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Thursday, April 25, 2019  Spokane, Washington  Est. May 19, 1883
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5 big things that impact your credit score - and how to repair it

Sponsored content provided by STCU

A high credit score turns strangers into friends ready to issue you a loan at a lower rate, rent you that cool apartment, and offer you a satisfying new job. A low score, however, could taint your reputation with doubts about your financial stability and personal indulgences, costing you more to borrow money or to get insurance, and closing doors to housing and employment opportunities. No amount of charm, talent, or feats of strength can whitewash credit scores.

There are five things that FICO and the experts at STCU say can affect your credit score:

1- Payment history. Your payment history can include everything from library fines, cellphone payments, child support and medical debts.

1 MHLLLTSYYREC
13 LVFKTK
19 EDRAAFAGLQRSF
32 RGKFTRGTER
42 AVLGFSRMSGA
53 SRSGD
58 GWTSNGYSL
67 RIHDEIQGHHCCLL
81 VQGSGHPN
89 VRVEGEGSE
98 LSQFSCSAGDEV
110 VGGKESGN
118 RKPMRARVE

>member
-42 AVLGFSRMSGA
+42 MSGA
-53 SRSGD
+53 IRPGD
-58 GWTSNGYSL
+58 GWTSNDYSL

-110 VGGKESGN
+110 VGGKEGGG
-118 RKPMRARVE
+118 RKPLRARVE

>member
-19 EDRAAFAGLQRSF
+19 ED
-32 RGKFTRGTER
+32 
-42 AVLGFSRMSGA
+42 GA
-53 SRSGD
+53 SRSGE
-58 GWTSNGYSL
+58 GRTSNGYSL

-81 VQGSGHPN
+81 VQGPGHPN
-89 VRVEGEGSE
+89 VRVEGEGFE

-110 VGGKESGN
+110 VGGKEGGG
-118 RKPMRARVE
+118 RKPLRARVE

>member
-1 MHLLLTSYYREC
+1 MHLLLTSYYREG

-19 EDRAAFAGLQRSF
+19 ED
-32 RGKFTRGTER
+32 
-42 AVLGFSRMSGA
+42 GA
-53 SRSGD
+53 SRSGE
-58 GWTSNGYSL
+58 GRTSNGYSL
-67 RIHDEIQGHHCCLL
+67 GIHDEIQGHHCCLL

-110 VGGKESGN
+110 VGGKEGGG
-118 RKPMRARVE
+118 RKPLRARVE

2- Amounts owed. The credit bureaus compare how much of your credit limit you borrow on credit cards and other revolving credit. A so-called utilization rate that exceeds 30 percent will drive your credit score down.

3- Credit history. Your practice of consistently paying back debts over time demonstrates an ability to repay.

4- New credit. Checking your own credit history will not affect your credit score, but applying for a credit card or loan may lower it, particularly if you make several applications in a short period of time.

5- Types of credit. Maintaining a variety of accounts – mortgage, car loan, credit cards, and so on – can affect your credit score positively.

Bankruptcies, delinquencies, collections, charge-offs, judgments and unpaid tax liens can haunt your credit report for years and often account for huge reductions in your credit score. For instance, a payment that’s 30 days late may reduce your score by 40 to 110 points, but a bankruptcy may drop the score by 130 to 240 points.

Not all is lost, however. Your credit score can be repaired. Visit the STCU Money Blog for more details about how your score is calculated, and six ways you can go about repairing it.

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